Much has been written about the disastrous Malayan campaign but whatever the opinion of historians about the effectiveness of the Commonwealth troops, there is nothing but praise for the performance of the 155th. In his book, 'Seventy days to Singapore', the American historian Stanley Falk speaking about the action at Slim River, records 'Finally, two miles below the bridge, at about 9.30, they [the Japanese] met their match: a regiment of field artillery [B Battery of the 155th], moving forward to support the 28th Brigade. The Japanese overran part of the surprised artillery column; but then a howitzer detachment got its 4.5 inch piece into action. At a range of only thirty yards, it knocked out the leading tank and impressed upon the others the wisdom of withdrawal'. In this action the CO, Lt Col Murdoch was killed and the Adjutant, Captain Charles Gordon Brown, who had moved to the front line to command the detachment which took on the tanks, lost an arm but won an MC. A few days later, an other officer of the Battery, Captain Andrew Sewell won an MC in a separate action. Despite their bravery and determination, like all the other British and Commonwealth units which had been badly let down by the political and military hierarchy, the 155th were lead into captivity and thereafter subjected to barbaric and despicable treatment at the hands of the Japanese. Some ended up on the infamous Burma - Thai Railway but most were shipped to Formosa [now Taiwan] where they slaved in the hell hole of the notorious Kinkaseky Copper Mine.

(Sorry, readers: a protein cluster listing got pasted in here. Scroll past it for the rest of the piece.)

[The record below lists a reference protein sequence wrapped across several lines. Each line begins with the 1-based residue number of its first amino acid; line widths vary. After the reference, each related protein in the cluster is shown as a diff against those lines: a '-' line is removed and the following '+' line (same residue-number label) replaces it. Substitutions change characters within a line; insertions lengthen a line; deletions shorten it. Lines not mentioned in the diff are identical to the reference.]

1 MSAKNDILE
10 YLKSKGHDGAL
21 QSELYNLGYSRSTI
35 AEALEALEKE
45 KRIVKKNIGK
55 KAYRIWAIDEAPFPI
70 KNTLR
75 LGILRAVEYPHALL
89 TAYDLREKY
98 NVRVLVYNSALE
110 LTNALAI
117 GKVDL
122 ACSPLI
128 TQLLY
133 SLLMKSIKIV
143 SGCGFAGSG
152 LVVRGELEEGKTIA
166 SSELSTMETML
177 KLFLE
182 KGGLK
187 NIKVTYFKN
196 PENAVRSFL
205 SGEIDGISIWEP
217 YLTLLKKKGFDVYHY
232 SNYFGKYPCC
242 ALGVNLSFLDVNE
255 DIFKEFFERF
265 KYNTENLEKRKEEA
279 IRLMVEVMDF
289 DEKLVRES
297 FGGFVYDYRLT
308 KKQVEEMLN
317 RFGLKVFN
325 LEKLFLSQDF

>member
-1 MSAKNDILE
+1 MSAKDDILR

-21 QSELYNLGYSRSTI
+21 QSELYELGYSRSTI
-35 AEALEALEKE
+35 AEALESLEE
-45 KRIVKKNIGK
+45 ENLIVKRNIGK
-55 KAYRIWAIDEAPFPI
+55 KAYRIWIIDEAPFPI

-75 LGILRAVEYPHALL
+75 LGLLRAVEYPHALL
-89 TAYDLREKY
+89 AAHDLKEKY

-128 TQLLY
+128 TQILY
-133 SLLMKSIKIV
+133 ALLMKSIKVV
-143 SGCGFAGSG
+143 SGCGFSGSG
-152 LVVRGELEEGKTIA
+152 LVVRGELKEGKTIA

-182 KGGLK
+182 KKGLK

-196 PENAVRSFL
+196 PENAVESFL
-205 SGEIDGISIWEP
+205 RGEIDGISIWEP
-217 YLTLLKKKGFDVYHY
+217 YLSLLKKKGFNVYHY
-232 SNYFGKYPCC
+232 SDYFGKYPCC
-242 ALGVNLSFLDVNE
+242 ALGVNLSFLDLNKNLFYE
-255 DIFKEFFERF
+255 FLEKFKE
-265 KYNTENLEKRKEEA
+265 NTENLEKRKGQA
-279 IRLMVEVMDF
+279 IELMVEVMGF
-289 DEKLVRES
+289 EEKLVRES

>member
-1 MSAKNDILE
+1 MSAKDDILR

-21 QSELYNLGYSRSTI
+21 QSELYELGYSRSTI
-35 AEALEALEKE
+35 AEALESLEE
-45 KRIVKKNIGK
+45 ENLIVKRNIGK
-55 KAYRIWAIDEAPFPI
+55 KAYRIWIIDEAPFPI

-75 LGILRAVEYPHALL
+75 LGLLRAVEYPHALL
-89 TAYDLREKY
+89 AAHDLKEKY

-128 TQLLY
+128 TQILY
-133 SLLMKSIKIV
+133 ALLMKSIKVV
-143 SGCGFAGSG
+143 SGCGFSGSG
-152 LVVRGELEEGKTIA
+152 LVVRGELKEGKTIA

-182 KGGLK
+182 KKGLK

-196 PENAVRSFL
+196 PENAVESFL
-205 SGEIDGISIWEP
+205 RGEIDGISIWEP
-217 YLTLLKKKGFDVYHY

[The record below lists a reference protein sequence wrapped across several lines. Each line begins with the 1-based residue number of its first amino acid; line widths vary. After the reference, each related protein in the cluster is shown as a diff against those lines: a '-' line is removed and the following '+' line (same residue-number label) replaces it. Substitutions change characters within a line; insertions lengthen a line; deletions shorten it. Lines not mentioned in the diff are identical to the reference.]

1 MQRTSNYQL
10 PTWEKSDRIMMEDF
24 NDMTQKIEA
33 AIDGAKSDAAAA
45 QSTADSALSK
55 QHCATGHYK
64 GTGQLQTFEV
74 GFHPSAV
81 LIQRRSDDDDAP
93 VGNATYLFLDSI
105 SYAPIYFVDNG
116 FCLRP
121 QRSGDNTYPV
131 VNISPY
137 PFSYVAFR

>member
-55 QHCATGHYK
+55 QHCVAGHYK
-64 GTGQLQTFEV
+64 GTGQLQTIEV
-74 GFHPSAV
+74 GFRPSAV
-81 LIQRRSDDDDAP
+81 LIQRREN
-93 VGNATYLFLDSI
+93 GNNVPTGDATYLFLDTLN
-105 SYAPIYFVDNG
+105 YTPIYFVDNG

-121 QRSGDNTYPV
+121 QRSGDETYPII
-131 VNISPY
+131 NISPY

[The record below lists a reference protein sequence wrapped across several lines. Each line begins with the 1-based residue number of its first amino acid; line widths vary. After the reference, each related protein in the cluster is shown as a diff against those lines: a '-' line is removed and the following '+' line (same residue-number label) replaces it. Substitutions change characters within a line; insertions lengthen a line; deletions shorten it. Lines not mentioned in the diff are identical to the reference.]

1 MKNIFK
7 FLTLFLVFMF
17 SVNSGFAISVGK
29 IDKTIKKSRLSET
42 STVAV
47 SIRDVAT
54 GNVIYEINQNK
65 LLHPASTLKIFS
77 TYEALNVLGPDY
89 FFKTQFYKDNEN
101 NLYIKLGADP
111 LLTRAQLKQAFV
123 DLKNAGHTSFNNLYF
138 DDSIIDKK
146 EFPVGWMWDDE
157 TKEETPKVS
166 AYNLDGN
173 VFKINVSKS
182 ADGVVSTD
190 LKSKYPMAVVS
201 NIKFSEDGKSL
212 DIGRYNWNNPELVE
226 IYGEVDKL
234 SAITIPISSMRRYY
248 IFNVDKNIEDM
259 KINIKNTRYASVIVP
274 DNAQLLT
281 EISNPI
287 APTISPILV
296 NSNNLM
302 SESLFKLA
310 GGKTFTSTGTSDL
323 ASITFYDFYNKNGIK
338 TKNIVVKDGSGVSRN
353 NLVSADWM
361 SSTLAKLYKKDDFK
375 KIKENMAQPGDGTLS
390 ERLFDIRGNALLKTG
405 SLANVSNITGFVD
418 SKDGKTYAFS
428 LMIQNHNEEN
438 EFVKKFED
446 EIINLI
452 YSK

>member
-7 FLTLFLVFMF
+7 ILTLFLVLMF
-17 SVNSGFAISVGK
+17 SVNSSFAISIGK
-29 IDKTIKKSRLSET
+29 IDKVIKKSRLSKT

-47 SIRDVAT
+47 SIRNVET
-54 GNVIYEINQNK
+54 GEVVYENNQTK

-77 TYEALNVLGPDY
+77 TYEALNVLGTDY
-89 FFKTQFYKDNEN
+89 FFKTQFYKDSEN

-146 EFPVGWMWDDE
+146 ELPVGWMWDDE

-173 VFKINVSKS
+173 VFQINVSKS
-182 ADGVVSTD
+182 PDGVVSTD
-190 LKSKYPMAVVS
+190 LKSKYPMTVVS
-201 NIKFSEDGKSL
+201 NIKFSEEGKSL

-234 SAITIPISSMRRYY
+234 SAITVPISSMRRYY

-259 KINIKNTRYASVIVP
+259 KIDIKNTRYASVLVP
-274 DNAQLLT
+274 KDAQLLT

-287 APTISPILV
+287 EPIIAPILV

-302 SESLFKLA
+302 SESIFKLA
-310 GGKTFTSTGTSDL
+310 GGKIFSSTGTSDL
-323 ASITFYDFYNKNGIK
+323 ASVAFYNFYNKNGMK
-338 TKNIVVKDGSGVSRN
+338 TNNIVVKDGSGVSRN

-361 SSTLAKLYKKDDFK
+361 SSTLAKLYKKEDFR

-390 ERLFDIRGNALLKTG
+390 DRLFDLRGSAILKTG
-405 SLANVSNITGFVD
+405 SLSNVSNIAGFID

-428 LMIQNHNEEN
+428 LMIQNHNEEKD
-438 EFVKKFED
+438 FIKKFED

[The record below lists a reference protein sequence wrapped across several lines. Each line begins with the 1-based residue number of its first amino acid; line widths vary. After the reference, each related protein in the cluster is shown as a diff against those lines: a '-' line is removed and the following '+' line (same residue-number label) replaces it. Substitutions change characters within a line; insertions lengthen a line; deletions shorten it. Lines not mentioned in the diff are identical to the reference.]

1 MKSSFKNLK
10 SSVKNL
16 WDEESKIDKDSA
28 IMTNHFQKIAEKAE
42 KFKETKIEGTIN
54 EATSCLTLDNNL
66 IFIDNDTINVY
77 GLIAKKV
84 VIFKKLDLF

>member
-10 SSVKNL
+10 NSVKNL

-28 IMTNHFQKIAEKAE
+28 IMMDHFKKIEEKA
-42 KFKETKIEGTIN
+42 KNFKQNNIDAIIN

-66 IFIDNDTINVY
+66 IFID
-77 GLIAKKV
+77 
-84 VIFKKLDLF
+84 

I have contacted a member of the LY Group for further iformation , and I am awaiting a reply.

All the best
Wull
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Kenneth Morrison



Joined: 29 Sep 2008
Posts: 6190
Location: Rockcliffe Dalbeattie

PostPosted: Thu Dec 03, 2009 11:05 am    Post subject: Reply with quote

Brilliant - thanks Wull
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Ken
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wullmackie



Joined: 27 Mar 2008
Posts: 22
Location: South Lanarkshire

PostPosted: Thu Dec 03, 2009 2:20 pm    Post subject: Reply with quote

Hi Ken
Have had a reply from Lanarkshire Yeomanry Group

(We do have information on Alan Murdoch and are in contact with his daughter. Please give Ken my details as we would be interested in making contact with him)

Will pm you with contact details

All the best
Wull